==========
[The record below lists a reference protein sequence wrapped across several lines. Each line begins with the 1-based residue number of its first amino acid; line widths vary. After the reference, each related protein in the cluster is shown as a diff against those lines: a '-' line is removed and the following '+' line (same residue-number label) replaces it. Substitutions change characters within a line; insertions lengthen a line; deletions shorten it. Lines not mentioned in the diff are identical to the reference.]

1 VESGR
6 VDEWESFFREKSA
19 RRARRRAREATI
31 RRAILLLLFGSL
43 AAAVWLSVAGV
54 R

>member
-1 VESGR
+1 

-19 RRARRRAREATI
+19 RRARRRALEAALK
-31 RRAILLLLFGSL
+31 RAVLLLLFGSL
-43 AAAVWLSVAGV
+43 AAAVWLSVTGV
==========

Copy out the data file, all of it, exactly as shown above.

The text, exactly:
[The record below lists a reference protein sequence wrapped across several lines. Each line begins with the 1-based residue number of its first amino acid; line widths vary. After the reference, each related protein in the cluster is shown as a diff against those lines: a '-' line is removed and the following '+' line (same residue-number label) replaces it. Substitutions change characters within a line; insertions lengthen a line; deletions shorten it. Lines not mentioned in the diff are identical to the reference.]

1 VESGR
6 VDEWESFFREKSA
19 RRARRRAREATI
31 RRAILLLLFGSL
43 AAAVWLSVAGV
54 R

>member
-1 VESGR
+1 

-19 RRARRRAREATI
+19 RRARRRALEAALK
-31 RRAILLLLFGSL
+31 RAVLLLLFGSL
-43 AAAVWLSVAGV
+43 AAAVWLSVTGV